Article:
Peter George, a gold medalist in the 1952 Helsinki Olympics,
is now an orthodontist.
Photo by Ken Ige, Star-Bulletin

George a giant
in the world of weightlifting

By Pat Bigold

Dr. Peter George's life was shaped by his success in weightlifting.

But even with three Olympic medals (two silvers, one gold) to his name, George knows he's hardly a household name across America.

"Weightlifting has never gotten the kind of publicity basketball or track and field gets," said the 67-year-old Honolulu orthodontist.

That's why he wasn't surprised to find his name initially left off the list of 100 Golden Olympians.

He finally got added to the prestigious list when basketball superstar Michael Jordan voluntarily dropped off due to prior commitments.

"To Michael Jordan, it would have been just another command performance he had to attend, but to me it's a big deal," said George.

His travel expenses to Atlanta will be paid for by Xerox.

"I guess they looked back on the records of each athlete," he said. "When I retired, I was the most successful weightlifter of all time. I had scored more team points than any other lifter in the history of sport.

"Then Tommy Kono broke my records and now I think he's the greatest lifter of all time."

Kono, another three-time Olympic medalist, also was chosen a Golden Olympian. He and George will leave together for Atlanta on Wednesday.

"To us, he (George) was the 'boy wonder,'" said Kono.

"When he was 14, he was a junior national champion, at 16 he was a national champion, and at 17, he was a world champion. Everyone considered him the 'boy wonder.'"

At 15, George became the youngest person ever to clean and jerk 300 pounds.

By age 27, George had competed in more world championships and amassed more team points than any other weightlifter.

But in 1956, four years after he won gold in the 1952 Summer Olympics in Helsinki and set middleweight lifting records, George came to Hawaii from Akron, Ohio, and found it meant very little to his commanding officer.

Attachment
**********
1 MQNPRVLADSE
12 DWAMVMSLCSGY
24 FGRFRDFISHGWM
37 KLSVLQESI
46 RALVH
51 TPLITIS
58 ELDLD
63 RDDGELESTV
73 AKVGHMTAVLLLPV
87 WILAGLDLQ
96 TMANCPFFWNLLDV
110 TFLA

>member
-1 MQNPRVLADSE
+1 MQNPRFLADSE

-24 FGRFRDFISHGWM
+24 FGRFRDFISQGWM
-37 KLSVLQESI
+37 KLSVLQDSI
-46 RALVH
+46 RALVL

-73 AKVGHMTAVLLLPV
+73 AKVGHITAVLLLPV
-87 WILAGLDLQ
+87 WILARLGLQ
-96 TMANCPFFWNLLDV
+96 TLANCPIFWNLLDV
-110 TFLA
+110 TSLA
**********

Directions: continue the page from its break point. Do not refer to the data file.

A recently commissioned member of the Army's dental corps, George wanted to work at Tripler Army Medical Center but the dental corps commanding officer there at the time did not want him.

"He said he didn't want any jocks on his staff," said George. "He said I should go to Schofield."

George said that when he got to Schofield and checked in the 25th Infantry Division, he asked permission to leave work early three times a week to beat the traffic to the Nuuanu YMCA so he could work out with Kono.

The Summer Olympics in Melbourne, Australia, were only a few months away and George was trying to stay in peak form.

But the same CO at Tripler was also in charge of all the Army dental corps in Hawaii.

"He said, 'No way,'" said George.

"He said if you want to do that, maybe you should go into special services and train all day. But I said, 'I'm a dentist and I want to work as a dentist.'"

George said he nonetheless drove to Nuuanu after work, traffic and all, and managed to do his workouts, although Kono was wrapping up his workouts by the time George got there.

Getting to the 1956 Olympics, his last, was made even more difficult when the stage on which he was standing at Farrington High School during a weightlifting event gave way in September, a month before the Games.

"I had 400 pounds when the boards split apart, and my knee was wrenched," he said. "I couldn't squat for a while after the accident.

"So I had to pull weights much higher to get them on my shoulders."

By the time he got to Melbourne, he had lost considerable strength in his thighs - the critical mechanism for lifting.

George won his second silver at the Olympics that year. He won his first in London in 1948.

George said today's weightlifters are lucky because if they show any Olympic promise, they can go to train full-time in Colorado Springs.

"There was no training center back in the 50s, and, unlike today, if anybody so much as gave me $5 for expenses, I'd be disqualified," said George.

George said no Olympic medalists, even in the more obscure sports, are better received these days by everyone because of TV.

"TV made the big difference for the Olympics - it's what made an explosion for athletes as celebrities," he said.

"There is now about 20 times as much coverage."

George made his biggest impact on the sport by proving the superiority of the squat over the split style of lifting.

It was the subject of a book he privately published called, "Secrets of the Squat Snatch."

Peter George

Age: 67.
Hometown: Honolulu
Education: Kent State U., Ohio State U., Columbia.
Occupation: Orthodontist; assistant professor of stomatology at the School of Medicine, University of Hawaii.
Olympic history: Silver medal, 1948, London; gold medal, 1952, Helsinki; silver medal, 1956, Melbourne.

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